With recent refurbishments injecting vibrant life back into the Old City of Shanghai, the district has become aglow with colorful Ming and Qing buildings, serene, lily-filled lakes, exciting night markets, and a world-famous selection of delectable street food stalls. From the ancient to the modern, here are seven unmissable treasures in the Old City of Shanghai.
Dàjing Gé Pavilion
The famous old walls of Shanghai were built in the 16th century to ward off attacks by Japanese pirates. Originally standing 10 metres high, they were eventually dismantled in the early 20th century. Today, one sole section remains, stalwartly supporting the stately red and white Dàjing Gé Pavilion. Built during the Qing Dynasty the pavilion was part of 30 forts around the 5km walls. Declared a cultural relic in 1959, the Dàjing Gé pavilion is a marvel to walk around. Amidst the sprawling contemporary buzz of modern Shanghai, they are a poignant reminder of the city’s ancient and small beginnings.
Dating back to the Ming Dynasty, Yuyuan Park is an extraordinary example of traditional Chinese Jiangnan-style gardening. Originally built for an aristocratic elderly couple to spend their retirement in secluded peace, the garden encompasses 20,000 square metres. Walking around it is like entering an ethereal maze, with carved walls, pavilions, bridges and waterways leaping into view with every step you take.
Huxinting Tea House
Pride of place in the Yuyuan Garden is the Huxinting Teahouse, gently reclining elegantly on the middle of the Garden’s central lake. Its top floor is the perfect place to enjoy the serenity of the surrounding greenery, with a local tea, brewed to perfection, of course. No wonder the British chose it for their base of operations during the Opium Wars.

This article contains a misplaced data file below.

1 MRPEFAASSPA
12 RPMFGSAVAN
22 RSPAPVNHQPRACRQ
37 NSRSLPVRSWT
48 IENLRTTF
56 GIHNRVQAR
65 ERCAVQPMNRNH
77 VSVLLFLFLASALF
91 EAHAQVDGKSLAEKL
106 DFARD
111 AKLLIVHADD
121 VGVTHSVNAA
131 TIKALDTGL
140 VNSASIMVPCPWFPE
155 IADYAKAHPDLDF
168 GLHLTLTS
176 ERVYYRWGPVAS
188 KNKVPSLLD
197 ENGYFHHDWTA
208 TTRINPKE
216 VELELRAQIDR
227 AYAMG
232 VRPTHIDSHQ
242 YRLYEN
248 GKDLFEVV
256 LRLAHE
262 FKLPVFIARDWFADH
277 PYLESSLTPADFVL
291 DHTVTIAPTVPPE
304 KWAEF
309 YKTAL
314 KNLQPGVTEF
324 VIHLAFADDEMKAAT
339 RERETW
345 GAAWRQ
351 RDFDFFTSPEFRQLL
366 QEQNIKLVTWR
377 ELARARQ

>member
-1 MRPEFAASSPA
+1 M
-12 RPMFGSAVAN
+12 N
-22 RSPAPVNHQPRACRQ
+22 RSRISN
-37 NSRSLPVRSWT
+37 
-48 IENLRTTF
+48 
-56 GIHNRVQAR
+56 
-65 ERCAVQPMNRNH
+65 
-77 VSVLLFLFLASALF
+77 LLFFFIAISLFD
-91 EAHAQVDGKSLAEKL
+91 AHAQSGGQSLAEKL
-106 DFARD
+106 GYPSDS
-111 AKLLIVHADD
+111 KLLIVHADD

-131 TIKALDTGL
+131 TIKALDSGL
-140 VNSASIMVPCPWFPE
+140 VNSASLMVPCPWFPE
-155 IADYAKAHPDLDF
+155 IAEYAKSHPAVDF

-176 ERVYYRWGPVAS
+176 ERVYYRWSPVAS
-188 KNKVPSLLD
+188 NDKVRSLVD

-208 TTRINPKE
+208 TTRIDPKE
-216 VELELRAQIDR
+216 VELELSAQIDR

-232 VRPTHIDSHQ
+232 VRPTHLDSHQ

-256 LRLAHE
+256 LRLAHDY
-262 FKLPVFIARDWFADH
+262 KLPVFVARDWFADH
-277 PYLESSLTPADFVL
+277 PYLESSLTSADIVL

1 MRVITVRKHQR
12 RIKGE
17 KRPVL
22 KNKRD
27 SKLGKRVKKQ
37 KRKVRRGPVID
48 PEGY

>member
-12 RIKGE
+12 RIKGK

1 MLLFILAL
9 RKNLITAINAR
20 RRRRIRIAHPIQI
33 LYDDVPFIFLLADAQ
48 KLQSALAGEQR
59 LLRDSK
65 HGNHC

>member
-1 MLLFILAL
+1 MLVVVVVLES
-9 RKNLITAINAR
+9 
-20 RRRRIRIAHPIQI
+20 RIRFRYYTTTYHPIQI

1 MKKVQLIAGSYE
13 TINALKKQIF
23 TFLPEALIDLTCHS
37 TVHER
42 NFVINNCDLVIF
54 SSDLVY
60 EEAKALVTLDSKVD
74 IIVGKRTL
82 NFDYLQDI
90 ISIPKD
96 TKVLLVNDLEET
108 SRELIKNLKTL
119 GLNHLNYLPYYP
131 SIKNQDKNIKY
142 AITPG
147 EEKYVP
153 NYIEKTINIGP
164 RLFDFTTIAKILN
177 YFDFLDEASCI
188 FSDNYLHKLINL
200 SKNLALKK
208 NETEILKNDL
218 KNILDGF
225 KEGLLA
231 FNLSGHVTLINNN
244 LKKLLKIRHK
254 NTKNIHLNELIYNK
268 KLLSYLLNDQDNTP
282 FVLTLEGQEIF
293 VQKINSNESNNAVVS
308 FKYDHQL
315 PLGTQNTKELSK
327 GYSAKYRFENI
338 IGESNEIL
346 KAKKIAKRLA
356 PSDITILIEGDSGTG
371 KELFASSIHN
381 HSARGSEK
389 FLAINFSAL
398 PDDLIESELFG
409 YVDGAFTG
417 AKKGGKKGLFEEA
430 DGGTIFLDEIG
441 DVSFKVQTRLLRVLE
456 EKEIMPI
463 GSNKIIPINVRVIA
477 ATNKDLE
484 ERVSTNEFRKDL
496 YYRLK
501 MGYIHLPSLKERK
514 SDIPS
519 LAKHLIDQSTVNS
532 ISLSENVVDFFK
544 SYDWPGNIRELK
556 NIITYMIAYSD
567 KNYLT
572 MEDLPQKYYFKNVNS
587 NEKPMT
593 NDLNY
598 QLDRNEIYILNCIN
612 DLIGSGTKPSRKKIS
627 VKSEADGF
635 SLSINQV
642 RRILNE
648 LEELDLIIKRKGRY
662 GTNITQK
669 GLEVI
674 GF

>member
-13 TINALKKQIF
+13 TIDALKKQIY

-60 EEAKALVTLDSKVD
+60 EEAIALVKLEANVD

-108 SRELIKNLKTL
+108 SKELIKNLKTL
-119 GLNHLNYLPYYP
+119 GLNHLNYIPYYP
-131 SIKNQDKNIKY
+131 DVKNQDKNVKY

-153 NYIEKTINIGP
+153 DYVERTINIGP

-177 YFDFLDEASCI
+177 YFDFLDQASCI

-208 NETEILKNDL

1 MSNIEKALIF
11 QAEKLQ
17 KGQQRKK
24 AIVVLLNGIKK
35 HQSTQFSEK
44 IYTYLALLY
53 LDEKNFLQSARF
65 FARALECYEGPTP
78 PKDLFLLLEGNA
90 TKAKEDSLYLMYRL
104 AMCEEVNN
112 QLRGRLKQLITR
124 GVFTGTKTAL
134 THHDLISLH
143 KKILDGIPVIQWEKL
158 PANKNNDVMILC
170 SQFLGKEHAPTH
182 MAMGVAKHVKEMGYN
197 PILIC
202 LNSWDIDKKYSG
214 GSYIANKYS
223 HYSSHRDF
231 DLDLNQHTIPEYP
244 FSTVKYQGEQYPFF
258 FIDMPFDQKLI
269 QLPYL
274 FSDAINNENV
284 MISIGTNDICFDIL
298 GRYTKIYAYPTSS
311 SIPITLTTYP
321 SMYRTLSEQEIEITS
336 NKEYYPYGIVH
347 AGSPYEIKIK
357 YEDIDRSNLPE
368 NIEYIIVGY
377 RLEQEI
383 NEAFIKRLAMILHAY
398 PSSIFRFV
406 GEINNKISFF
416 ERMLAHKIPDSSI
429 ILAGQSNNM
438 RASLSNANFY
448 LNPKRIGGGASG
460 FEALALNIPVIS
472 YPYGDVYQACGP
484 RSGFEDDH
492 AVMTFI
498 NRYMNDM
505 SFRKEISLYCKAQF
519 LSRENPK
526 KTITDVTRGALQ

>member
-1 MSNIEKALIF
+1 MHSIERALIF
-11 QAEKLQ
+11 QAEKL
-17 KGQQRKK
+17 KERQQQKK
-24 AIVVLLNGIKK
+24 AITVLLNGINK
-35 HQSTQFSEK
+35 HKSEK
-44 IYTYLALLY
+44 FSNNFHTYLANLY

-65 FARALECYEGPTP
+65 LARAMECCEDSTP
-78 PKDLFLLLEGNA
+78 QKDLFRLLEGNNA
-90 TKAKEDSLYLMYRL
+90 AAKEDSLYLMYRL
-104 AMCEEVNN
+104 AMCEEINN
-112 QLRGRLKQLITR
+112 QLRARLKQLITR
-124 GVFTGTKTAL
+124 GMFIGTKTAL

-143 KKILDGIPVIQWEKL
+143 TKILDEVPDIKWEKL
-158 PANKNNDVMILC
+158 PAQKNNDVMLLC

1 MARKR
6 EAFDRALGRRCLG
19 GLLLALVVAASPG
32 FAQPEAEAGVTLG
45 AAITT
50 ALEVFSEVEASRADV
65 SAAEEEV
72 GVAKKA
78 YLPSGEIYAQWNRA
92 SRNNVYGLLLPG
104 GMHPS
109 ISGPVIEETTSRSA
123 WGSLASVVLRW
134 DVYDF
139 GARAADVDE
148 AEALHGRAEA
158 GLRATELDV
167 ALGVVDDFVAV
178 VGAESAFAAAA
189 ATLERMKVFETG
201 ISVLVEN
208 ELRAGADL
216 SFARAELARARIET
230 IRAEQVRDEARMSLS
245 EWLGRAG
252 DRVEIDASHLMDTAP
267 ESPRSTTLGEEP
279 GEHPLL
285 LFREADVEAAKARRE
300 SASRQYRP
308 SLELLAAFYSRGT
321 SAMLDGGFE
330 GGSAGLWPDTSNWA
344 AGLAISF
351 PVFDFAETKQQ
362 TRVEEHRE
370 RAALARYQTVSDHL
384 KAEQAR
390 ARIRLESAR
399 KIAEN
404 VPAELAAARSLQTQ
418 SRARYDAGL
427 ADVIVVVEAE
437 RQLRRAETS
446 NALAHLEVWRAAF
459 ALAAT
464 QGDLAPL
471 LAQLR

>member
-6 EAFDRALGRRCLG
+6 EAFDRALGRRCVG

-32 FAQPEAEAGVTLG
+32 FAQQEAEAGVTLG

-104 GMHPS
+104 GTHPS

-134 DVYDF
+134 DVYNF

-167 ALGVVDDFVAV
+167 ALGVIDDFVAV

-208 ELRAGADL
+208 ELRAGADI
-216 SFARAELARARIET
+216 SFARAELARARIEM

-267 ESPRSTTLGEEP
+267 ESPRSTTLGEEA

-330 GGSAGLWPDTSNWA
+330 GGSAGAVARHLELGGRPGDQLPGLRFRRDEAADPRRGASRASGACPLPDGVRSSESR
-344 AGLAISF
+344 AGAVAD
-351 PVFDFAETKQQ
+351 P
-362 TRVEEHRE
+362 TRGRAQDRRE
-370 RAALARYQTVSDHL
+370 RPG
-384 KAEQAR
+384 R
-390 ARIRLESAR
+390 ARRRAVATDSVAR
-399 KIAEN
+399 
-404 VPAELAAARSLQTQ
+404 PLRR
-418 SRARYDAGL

Yuyuan Bazaar abuts the beautiful Yu Garden and the City God Temple. Developing from a small group of stands catering to visiting pilgrims, the Bazaar is a local hub today sporting many colourful handmade goods, from bamboo carvings to silk fans, and some delectable local foods, such as the mouth-watering soup dumpling.
City God Temple of Shanghai
The principal Taoist centre of worship in the Old City of Shanghai, the City God Temple, dates back to the 15th century. The temple grounds are home to nine traditionally styled palaces and enshrine three city gods. More recently, the temple grounds have become home to a delicious cohort of street-food vendors, specialising in traditional buns. Additionally, its atmospheric streets are filled with local artisans and artists which bring the temple’s ancient heritage to life.
Temple of Confucius
This calm oasis embodies the collected spirituality of Confucius in Shanghai. Moved to its current location in 1855, the history of the temple in the Old City of Shanghai dates back to the 13th century. Inside its complex, exquisitely carved archways and broad boulevards direct you towards specific destinations, such as the traditional entryway, or even the famous second-hand book market that opens early on the temple grounds each morning. Here, small groups of elderly Shanghainese men can be seen leafing through old volumes under the atmospheric shape of a Chinese magnolia.
Shanghai Old Street
This long, winding road in the heart of the Old City is perhaps ancient Shanghai’s Fifth Ave. Dating back to the Ming Dynasty, the street encompasses every historical architectural style in Shanghai, from the traditional red-pink-and-black, high-gabled roofs of Ming architecture to the European-influenced architecture of the later Qing Dynasty. With more than 200 stores on Old Street, there’s something to turn any visitor into an ardent shopaholic. From calligraphy to jewellery, painting to tea, antiques to embroidery, Old Street brings the exquisite local artisanal scene to life.
Jumeirah Himalayas Hotel is a 15-minute drive to the heart of Old City of Shanghai.